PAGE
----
Denmark: Consumer confidence recovers in January
The consumer confidence index released by Statistics Denmark recovered slightly at the first of the year, rising to 3.9 points in January from December’s two-year low of 2.9 points. Consequently, the index remained above the crucial zero-point mark that separates optimism from pessimism among consumers, where it has been for two consecutive years.
While January saw an overall improvement in consumer confidence, the results were mixed among the components of the index. Consumers were more optimistic about the outlook of their financial situation over the next 12 months, moreover, their assessment of their prior financial situation was also more upbeat. They also expressed a less downbeat opinion on the outlook for the labor market in the next 12 months.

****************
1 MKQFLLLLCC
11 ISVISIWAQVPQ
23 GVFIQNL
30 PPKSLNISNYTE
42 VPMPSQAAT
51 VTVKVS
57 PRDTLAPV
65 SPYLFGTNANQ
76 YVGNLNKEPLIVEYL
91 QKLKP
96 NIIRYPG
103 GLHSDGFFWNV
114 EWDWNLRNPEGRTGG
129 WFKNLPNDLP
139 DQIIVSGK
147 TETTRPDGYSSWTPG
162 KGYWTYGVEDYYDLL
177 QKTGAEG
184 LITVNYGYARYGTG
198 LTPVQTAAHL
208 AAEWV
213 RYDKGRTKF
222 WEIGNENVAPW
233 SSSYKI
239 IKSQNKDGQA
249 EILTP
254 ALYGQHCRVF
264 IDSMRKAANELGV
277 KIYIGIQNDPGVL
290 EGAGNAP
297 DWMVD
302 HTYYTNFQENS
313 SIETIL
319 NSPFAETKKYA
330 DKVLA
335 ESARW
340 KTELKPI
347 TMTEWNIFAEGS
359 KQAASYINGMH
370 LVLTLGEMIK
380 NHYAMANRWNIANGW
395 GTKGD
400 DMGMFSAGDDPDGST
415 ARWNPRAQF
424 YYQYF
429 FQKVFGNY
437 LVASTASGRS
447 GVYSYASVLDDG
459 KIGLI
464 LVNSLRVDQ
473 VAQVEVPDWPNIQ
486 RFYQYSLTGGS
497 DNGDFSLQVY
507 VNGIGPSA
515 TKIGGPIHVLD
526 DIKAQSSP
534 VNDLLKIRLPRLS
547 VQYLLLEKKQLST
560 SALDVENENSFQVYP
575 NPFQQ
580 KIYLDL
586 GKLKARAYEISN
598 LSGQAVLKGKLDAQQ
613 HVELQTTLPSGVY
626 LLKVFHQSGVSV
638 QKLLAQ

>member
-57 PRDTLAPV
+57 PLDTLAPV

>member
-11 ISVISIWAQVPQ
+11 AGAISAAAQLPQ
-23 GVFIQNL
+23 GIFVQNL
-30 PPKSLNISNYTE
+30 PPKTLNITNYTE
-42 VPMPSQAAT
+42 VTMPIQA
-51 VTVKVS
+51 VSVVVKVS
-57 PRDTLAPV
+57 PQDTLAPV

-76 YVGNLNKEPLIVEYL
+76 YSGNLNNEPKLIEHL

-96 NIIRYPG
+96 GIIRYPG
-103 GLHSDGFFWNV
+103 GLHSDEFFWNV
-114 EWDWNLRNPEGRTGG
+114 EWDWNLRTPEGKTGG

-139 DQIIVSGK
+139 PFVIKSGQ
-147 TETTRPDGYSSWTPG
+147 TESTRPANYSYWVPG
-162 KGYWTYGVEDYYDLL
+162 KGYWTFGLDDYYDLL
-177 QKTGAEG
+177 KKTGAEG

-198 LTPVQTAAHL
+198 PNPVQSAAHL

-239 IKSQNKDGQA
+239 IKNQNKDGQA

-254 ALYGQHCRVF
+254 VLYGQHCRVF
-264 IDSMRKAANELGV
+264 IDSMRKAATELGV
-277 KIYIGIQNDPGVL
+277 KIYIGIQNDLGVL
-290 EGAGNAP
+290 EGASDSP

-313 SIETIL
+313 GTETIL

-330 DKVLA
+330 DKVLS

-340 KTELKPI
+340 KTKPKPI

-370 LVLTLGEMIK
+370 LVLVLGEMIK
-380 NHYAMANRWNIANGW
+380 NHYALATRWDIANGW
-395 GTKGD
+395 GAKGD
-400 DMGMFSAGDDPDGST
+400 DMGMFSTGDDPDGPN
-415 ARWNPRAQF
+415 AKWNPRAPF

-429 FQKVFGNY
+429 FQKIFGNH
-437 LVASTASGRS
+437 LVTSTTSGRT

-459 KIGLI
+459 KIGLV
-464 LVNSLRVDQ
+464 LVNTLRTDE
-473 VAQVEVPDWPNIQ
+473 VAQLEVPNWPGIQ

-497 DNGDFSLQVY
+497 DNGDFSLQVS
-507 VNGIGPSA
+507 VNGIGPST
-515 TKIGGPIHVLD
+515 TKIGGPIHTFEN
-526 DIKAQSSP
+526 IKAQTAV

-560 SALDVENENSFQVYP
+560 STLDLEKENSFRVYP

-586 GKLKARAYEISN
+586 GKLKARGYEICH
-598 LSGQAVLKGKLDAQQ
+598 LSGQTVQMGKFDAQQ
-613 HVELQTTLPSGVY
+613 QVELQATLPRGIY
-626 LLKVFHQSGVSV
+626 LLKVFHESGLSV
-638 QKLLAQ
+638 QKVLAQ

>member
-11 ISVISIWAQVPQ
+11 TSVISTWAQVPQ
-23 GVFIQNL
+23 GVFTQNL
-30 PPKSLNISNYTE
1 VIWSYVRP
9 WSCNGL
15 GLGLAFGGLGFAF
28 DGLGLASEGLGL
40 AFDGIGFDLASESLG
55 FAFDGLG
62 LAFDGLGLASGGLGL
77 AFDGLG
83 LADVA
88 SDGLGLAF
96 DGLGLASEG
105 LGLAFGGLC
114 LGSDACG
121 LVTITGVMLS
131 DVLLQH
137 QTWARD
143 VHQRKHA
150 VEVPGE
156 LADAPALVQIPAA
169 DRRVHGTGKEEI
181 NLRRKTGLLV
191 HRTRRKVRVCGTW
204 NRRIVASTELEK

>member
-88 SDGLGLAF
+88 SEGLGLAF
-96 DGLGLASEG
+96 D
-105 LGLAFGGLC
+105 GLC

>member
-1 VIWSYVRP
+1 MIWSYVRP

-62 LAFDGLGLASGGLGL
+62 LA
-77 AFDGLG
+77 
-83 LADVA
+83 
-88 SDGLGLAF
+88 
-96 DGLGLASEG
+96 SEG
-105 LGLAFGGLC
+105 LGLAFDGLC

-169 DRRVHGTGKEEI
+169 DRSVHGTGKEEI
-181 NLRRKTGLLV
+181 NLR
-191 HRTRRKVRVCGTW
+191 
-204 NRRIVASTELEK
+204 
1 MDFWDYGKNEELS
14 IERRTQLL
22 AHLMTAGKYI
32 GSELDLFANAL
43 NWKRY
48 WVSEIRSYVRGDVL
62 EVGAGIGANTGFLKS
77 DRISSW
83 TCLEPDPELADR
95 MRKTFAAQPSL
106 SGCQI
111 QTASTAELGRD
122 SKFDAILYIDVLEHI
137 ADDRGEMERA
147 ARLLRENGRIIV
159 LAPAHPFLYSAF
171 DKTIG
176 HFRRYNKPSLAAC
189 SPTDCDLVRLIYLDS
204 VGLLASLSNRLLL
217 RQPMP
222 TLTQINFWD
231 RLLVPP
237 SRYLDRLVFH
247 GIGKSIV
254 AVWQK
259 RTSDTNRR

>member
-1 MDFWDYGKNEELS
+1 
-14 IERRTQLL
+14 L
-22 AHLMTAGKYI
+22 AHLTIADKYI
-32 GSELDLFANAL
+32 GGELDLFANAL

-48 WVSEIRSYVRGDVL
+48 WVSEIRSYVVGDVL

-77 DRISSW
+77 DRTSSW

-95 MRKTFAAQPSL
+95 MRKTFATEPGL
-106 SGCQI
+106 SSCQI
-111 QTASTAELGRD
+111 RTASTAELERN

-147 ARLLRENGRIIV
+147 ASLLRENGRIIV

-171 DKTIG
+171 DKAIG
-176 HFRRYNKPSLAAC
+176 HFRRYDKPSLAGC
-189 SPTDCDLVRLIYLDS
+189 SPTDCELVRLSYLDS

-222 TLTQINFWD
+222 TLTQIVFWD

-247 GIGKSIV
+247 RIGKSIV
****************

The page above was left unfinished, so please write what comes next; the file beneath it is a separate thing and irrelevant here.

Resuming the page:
However, while households viewed last year’s general economic situation more positively, their outlook for the economy for the next 12 months fell below the symbolic zero-point threshold to an over two-year low in January. In addition, consumers were less optimistic about their current personal financial situation and remained pessimistic about making major purchases now or in the future. This is not entirely surprising given Danish household debt is the highest among OECD countries, which makes borrowers more sensitive to changes in economic conditions.